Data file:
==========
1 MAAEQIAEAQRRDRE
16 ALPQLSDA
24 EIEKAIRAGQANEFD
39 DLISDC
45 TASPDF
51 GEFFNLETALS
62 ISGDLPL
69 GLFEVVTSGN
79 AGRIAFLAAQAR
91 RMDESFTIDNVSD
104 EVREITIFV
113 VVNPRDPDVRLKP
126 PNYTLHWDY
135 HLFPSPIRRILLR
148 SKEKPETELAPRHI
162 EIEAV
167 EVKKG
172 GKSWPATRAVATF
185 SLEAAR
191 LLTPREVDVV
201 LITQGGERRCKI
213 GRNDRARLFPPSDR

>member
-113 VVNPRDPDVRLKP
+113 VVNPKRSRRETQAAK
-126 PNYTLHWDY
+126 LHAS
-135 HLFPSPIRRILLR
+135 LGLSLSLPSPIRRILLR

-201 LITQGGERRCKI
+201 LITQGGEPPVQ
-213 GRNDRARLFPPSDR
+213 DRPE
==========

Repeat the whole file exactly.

1 MAAEQIAEAQRRDRE
16 ALPQLSDA
24 EIEKAIRAGQANEFD
39 DLISDC
45 TASPDF
51 GEFFNLETALS
62 ISGDLPL
69 GLFEVVTSGN
79 AGRIAFLAAQAR
91 RMDESFTIDNVSD
104 EVREITIFV
113 VVNPRDPDVRLKP
126 PNYTLHWDY
135 HLFPSPIRRILLR
148 SKEKPETELAPRHI
162 EIEAV
167 EVKKG
172 GKSWPATRAVATF
185 SLEAAR
191 LLTPREVDVV
201 LITQGGERRCKI
213 GRNDRARLFPPSDR

>member
-113 VVNPRDPDVRLKP
+113 VVNPKRSRRETQAAK
-126 PNYTLHWDY
+126 LHAS
-135 HLFPSPIRRILLR
+135 LGLSLSLPSPIRRILLR

-201 LITQGGERRCKI
+201 LITQGGEPPVQ
-213 GRNDRARLFPPSDR
+213 DRPE